September 18, 2019

ISRAEL: Hamas Rioters Were Paid $100 A Day To Attack Israel, $200 For Getting Shot, Severe Injuries Netted $500 And Death Warranted A $3,000 Payment To The Surviving Family.

Live Wire
written and shared by Tammy Bruce
May 18, 2019

Right on cue, the UN Human Rights Council, that bastion of hypocrisy and hatred of Israel, has voted to investigate Israel for Gaza protest deaths.

And where does Hamas get the money to pay their protesters $500 for serious injury and $3000 for the families of those killed?

For this, we can thank Barack Hussein Obama and his catastrophic Iran deal.

There has been much talk in recent days of the protests and violent riots on the border between Israel and Gaza, with extensive coverage of the deaths and injuries that occurred among the “peaceful” Palestinians which were blamed solely on the “evil” Israelis by the liberal media.

But in reality Israel has shown restraint at what were actually Hamas-incited protests and riots that involved the terrorist group paying Palestinians to participate, according to Daniel Greenfield of Front Page Mag, who exposed the absurdity of the media coverage with a biting opening paragraph.

“Hamas supporters in Gaza held the world’s first peaceful protest with hand grenades, pipe bombs, cleavers and guns. Ten explosive devices were peacefully detonated. There were outbursts of peaceful gunfire and over a dozen kites carrying firebombs were sent into Israel where they started 23 peaceful fires. And Israeli soldiers peacefully defended their country leaving multiple Hamas attackers at peace,” Greenfield wrote.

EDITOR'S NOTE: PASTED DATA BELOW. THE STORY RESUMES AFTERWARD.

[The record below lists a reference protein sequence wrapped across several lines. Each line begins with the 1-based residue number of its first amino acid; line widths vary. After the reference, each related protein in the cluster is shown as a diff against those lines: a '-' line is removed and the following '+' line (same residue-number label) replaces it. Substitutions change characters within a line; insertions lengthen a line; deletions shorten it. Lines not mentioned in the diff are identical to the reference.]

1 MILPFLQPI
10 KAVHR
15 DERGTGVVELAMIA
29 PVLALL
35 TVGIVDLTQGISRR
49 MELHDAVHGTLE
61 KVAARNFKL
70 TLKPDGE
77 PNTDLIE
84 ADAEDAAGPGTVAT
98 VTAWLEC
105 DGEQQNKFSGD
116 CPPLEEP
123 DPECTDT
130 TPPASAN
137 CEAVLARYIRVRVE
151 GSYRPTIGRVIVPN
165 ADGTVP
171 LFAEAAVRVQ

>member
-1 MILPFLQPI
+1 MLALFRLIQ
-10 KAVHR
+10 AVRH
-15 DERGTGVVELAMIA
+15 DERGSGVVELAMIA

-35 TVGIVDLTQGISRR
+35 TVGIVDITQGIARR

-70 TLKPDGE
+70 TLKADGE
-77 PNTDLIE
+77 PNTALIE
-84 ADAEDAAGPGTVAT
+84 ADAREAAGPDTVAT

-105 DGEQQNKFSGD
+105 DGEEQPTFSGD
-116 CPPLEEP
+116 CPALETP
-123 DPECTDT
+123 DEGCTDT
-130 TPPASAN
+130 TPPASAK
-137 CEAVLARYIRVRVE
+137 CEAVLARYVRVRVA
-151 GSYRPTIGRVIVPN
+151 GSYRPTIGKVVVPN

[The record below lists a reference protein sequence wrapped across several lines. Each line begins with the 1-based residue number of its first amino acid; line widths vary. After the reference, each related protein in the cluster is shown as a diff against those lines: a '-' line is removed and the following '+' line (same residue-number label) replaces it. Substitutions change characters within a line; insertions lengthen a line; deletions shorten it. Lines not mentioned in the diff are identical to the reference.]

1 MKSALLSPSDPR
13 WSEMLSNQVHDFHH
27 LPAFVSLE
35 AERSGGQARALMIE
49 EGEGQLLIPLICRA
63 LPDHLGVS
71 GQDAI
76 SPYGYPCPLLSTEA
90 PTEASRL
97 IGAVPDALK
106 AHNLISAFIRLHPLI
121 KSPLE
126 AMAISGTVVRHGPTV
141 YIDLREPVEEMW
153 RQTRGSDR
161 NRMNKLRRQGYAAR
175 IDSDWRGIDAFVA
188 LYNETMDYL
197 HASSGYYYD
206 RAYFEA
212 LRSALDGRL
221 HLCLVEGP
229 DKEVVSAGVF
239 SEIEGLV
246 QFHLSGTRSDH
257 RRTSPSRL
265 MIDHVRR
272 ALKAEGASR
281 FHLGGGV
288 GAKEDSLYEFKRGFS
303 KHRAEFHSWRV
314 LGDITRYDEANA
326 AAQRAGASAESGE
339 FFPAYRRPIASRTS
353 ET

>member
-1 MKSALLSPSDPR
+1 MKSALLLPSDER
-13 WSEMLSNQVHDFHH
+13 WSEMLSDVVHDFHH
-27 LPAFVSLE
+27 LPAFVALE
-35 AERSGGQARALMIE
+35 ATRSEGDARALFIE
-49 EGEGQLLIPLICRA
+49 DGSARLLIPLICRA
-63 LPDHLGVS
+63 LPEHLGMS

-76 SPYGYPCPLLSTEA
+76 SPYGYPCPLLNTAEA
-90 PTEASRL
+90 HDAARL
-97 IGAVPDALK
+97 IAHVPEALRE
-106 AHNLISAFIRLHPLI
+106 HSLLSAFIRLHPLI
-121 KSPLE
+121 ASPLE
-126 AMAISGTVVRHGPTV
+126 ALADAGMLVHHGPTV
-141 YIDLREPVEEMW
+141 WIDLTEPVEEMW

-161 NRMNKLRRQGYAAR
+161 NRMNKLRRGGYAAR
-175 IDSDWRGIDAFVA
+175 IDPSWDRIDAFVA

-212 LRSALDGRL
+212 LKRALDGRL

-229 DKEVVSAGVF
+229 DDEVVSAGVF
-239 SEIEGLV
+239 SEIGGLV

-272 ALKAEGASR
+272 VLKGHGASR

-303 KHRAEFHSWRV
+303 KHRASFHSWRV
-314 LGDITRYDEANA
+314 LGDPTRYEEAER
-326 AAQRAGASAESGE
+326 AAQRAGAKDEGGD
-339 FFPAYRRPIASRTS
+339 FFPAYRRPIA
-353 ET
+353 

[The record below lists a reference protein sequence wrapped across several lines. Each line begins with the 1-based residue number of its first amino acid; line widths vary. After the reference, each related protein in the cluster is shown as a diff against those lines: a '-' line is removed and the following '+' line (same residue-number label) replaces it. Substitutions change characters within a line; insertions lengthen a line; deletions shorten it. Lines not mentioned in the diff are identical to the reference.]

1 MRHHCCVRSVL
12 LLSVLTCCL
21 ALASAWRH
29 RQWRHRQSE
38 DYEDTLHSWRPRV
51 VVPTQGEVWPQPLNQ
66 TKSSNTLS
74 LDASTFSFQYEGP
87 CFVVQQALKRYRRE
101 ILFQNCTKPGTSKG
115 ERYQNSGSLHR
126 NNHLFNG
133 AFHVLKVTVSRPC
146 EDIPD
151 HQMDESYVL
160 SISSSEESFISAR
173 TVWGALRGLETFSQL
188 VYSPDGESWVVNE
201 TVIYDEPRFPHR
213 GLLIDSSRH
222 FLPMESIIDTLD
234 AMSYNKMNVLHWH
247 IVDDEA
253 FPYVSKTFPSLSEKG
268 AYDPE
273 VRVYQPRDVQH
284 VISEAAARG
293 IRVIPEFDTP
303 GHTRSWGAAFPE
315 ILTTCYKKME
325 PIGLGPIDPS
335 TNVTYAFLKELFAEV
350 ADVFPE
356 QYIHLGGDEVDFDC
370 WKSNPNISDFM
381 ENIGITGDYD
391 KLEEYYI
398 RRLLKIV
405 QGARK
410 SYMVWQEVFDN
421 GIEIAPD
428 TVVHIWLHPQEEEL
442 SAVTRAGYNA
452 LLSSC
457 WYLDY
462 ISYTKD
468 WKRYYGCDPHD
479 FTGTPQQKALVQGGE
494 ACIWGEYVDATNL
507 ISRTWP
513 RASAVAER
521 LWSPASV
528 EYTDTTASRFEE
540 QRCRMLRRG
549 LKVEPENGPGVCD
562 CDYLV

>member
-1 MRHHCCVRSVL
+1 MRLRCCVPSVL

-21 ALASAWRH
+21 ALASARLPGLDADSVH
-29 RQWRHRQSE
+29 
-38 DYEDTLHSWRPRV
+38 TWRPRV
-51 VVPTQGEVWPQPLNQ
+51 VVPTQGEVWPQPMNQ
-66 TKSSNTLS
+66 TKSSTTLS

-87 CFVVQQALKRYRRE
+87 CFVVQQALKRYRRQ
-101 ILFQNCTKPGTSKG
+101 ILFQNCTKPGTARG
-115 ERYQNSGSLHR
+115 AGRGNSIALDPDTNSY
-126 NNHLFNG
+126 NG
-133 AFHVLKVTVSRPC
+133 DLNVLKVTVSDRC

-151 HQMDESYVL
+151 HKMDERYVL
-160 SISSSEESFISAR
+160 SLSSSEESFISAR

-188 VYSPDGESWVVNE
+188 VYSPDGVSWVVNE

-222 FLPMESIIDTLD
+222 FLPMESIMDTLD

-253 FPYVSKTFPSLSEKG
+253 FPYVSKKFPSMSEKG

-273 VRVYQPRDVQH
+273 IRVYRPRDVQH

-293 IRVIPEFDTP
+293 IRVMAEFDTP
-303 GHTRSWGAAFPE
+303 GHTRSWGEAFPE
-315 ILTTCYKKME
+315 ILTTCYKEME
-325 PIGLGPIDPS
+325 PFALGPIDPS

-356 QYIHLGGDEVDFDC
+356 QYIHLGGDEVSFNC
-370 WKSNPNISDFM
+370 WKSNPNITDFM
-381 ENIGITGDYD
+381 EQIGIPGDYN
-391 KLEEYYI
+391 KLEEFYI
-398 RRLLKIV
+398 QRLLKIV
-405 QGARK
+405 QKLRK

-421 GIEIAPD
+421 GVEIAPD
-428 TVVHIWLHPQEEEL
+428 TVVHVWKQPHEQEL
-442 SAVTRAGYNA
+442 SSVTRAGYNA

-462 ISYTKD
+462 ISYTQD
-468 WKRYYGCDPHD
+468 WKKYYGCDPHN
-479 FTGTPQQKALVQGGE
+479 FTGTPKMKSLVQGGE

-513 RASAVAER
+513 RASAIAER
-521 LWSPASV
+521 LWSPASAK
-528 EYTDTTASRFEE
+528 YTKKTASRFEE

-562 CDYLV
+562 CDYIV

Greenfield noted that despite the media focus of the past few days, the Hamas-led protests and violent riots have actually been ongoing since late March, and offered proof obtained by a U.K. Telegraph reporter in April that Palestinians were being paid $100 per day by Hamas to take part, more if they suffered injuries or died.
That reporter discovered that merely participating in the protests earned $100, while being shot (whether with real or rubber bullets) garnered $200, severe injuries netted $500 and death warranted a $3,000 payment to the surviving family.

Considering an estimated 40,000-50,000 Gazans participated in the most recent protests and riots — which were really an effort to breach the barrier separating Gaza from Israel so Hamas terrorists could rush through and do their worst — that event likely cost Hamas millions of dollars.

Set aside for a moment the dichotomy between Hamas-paid protesters earning $100 per day or more to set fires and sling rocks as compared to the Israeli Defense Force soldiers they faced off against earning a mere $13 per day, and take a guess where the largely bankrupt Hamas government that oppresses Gaza obtained the money to reward poor protesters and rioters so handsomely.